The Grace Cup
IN ANCIENT times it was usual at festive gatherings for those present to take it in turn to drink from a large cup. He who thus drank stood up, and as he lifted the cup with both hands, his body was exposed without any defence to a blow – especially from behind.
The occasion was sometimes seized by an enemy to stab the drinker in the back, and to prevent such foul play it became the custom for one of the company to stand as a pledge or surety that the one who was drinking should come to no harm.
Nowadays such procedure is unnecessary, but the custom of pledging is obviously the forerunner of the various ceremonials in connection with the Loving Cup, which, although they have fallen out of general use, are still retained at certain gatherings where traditions are cherished.
The Loving Cup which was used at civic functions in Bristol was given to Queen Elizabeth’s Hospital, but has always been in the custody of the Corporation. It is known as the Grace Cup, and was presented to the hospital at the request of Mr William Byrde, whose father bearing the same name, was Mayor of Bristol in 1589.
Mr Byrde, the elder, was a generous benefactor to QEH and purchased from the Corporation the Mansion House and orchard of the dissolved Hospital of the Gaunts for the school.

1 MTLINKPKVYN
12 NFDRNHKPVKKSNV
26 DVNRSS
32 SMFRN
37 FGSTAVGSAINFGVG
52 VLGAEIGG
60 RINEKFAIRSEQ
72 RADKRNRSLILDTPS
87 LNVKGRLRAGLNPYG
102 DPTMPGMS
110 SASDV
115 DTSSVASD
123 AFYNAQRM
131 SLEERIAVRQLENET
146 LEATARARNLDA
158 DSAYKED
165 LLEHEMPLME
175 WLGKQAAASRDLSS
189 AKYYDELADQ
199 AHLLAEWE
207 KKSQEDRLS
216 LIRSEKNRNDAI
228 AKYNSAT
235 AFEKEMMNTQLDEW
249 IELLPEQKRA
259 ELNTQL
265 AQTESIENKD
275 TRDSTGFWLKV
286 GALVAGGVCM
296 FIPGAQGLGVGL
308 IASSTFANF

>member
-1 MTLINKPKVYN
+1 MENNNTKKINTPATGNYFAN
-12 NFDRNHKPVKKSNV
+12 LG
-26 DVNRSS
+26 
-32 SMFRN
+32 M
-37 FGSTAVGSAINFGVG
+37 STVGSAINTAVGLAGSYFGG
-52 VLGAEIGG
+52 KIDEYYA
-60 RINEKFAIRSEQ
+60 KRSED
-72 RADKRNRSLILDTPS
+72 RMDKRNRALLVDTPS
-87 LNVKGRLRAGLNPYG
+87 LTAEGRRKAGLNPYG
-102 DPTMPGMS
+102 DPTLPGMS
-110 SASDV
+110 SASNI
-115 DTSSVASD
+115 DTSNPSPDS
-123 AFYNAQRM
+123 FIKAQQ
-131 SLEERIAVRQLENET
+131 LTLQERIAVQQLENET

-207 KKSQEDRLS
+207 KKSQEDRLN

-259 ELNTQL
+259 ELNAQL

Mr Byrde, the younger, on his deathbed, regretting he had not “remembered” the hospital in his will, requested his wife to present to it, after his decease, a piece of plate as a token of his affection. The plate, presented in 1599, was the silver-gilt Grace Cup and cover, fifteen and a quarter inches high and weighing thirty ounces. It is surmounted by a female figure holding a shield of the donor’s arms. The bowl and cover are engraved all over with scroll-work and foliage, and round the lip is the inscription: Ex dono Willmi Byrde filii Willmi Byrde generosi istivs domus precipue benefactoris 1597. (Which translates as “The gift of William Byrde, son of William Byrde, a particularly generous benefactor of this house.”)
The Bristol Post, December 30, 2014 – read more at: